I wish I could somehow recline in the mind of David Lynch for just a few hours, no perversion included. Simply a desire to figure out how the one-of-a-kind filmmaker’s brain ticks, where the insane ideas pour from, why he’s so adept at constructing cinematic puzzles that have no easy-does-it solution. There’s a distinct power at play in any film that forces its viewers to revisit the picture in its entirety in order for them to discern just what the fudge is exactly going down, and that’s a magnetism that doesn’t need to be rewarding to earn its rightful place. I’ve watched Lynch’s spell-binding Mulholland Drive at least ten times at this stage of my life, and I still can’t decide on a straight-and-narrow synopsis. Every fresh watch pokes holes through my then-existing analysis. But, the thing is, I love that ongoing thought process. Coin it as being a tad masochistic; fine by me.

Far too few celluloid experiences pack the discomfort and open-mouth gapes that accompany Lynch’s first work, 1977′s black-and-white Eraserhead, which I caught earlier on the Sundance channel. Guess is,  the fifth time I’ve seen the film. The aftermath is always the same—-brain sodomy. Essentially, this one’s about a nearly-mute weirdo, Harry Spencer (the by-God’s-own-hands unsettling Jack Nance), who sports a pre-Christopher “Kid” Reid pencil-top hairdo and is deathly afraid of becoming a father, and the neurosis he undergoes when his girlfriend gives birth to a disfigured baby. Only, you don’t get your standard daydreams filled with dinnertable scenes starring multiple rugrats; Lynch’s treats feature little alien-like creatures convulsing, or spewing blood, or living in heaters, not to mention, as a sweet bonus, bearded ladies singing showtunes.

Reports state that Lynch made the film using a slim $10,000 grant he received from the storied AFI Conservatory and IOUs he grabbed from friends and odd-job employers. Shows the then-31-year-old wannabe-director’s determination and honed vision. Something tells me, though, that Eraserhead wouldn’t be any less abstract if he’d been given a grant 20 times that amount; like all of his films, Lynch’s debut remains such a singular vision 23 years after its premiere, you can only enjoy it in guiltless bafflement. And that, folks, is precisely the skill that I’d love tap into somehow, some damn way; the ability to create give-me-your-undivided-attention fiction, stories and live-action deals brimming with all-my-own imagination. Of course, no one will ever manage to replicate a David Lynch film, but that’s not even my point; I’m itching to learn how he so brilliantly digs into his own unique sensibilities and translates them into works that equally polarize and astonish.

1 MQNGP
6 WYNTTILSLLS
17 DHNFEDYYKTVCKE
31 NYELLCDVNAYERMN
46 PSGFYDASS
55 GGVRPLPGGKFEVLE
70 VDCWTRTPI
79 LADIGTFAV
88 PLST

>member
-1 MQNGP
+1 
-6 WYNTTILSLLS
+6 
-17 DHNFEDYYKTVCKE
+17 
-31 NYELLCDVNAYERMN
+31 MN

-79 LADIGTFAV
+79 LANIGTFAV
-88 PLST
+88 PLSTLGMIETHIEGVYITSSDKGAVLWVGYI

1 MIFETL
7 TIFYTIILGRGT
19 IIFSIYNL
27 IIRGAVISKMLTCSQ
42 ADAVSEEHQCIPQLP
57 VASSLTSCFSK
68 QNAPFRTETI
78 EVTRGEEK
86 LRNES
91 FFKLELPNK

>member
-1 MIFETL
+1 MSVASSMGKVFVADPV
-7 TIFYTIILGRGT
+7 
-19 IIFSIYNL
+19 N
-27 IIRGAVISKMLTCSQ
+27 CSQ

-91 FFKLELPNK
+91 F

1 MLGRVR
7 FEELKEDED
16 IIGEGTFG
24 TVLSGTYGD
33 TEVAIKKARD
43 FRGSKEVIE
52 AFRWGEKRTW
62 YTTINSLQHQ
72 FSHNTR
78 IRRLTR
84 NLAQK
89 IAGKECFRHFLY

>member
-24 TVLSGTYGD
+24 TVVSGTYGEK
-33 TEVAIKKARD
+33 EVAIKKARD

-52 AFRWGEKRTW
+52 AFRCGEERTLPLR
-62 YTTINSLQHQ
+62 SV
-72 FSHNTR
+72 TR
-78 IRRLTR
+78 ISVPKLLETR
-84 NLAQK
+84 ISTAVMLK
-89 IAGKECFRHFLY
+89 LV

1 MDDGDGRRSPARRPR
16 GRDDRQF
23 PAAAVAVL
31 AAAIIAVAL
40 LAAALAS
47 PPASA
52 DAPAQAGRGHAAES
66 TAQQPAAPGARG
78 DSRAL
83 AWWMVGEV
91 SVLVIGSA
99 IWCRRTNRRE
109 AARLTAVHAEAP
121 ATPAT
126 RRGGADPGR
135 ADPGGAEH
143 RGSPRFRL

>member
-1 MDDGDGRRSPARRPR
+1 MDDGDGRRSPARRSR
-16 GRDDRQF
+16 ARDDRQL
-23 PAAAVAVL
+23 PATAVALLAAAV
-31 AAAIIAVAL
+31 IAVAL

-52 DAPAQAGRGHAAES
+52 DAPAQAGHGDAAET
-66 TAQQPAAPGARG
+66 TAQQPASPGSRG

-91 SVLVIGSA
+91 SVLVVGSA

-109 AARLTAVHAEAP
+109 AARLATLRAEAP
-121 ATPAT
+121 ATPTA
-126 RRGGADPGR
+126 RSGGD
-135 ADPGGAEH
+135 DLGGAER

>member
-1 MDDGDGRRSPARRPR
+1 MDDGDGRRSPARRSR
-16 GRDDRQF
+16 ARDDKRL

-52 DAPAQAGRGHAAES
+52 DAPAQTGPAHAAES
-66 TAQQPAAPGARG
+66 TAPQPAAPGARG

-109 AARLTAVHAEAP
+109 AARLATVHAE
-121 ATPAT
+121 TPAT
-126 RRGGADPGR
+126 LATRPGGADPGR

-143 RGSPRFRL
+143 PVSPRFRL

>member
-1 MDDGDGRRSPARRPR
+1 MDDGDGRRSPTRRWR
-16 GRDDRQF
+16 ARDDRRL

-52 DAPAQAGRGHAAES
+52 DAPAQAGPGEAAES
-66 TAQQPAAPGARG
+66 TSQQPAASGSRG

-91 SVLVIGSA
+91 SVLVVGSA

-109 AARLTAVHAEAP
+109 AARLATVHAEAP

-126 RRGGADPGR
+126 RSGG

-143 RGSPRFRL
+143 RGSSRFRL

Eraserhead is by no means a masterpiece, or even one of my all-time favorite movies. It’s up there amongst the strangest and most invigorating, however; one of many offbeat films I re-check often, when I’m searching for inspiration.

Fatherhood is nowhere in sight, so I can’t sympathize with poor Harry Spencer; I am paranoid as hell in other areas, though, namely within a professional pit of quicksand I can’t seem to crawl out of. Could bearded songbirds and mini-ETs get their metaphors on over that? Should they even, for that matter? Not at all. I need to visualize my own what-the-fuck imagery, just as David Lynch did back in 1977.

Distance absolutely makes the heart grow fonder. Having left the once-highly-active Theater of Mine a dust-filled cesspool of lost dreams forfar too long, I’m back in effect, hungrier than ever. The balance of dollar-free passion here and pays-the-bill, necessary passion there is a tight rope stroll, but it’s time I regain some traction. More than before. Work a good amount of literature coverage into the pot; show the world what I’m gassed about in the 2-0-1-0. It’s like that.

And what better to stick a needle in inspiration proverbial ass than a trashy zombie film from the early 1970s. Last night, I finally caught up with the late Bob Clark‘s schlock pseudo-classic Children Shouldn’t Play with Dead Things (1972), an early no-budget gem from the man who’d go on to direct the great Black Christmas (1974), Porky’s (1982), Porky’s II: The Next Day (1983) and the interminable A Christmas Story (1983)—–yes, the one with Ralphie and those damn Bumpus hounds.

Written and directed by Clark, Children Shouldn’t Play with Dead Things is my favorite of his films (that distinction goes to Black Christmas), but it certainly falls above the Red Rider BB gun flick. The characters are awful, a large amount of the dialogue grates like fromage, and the gore effects are a mere step away from using cherry Kool-Aid in the place of authentic life liquid. The first two acts slither along like a finger digging through marshmallow, and the scares are telegraphed. Somehow, though, through all of this ineptitude, Clark emerges as a magical auteur, yanking heaps of entertainment from the lame-brained festivities. That I was never bored throughout the film’s lean 85-minute duration speaks volumes.

The late Bob Clark

Continued after the jump: Continue Reading »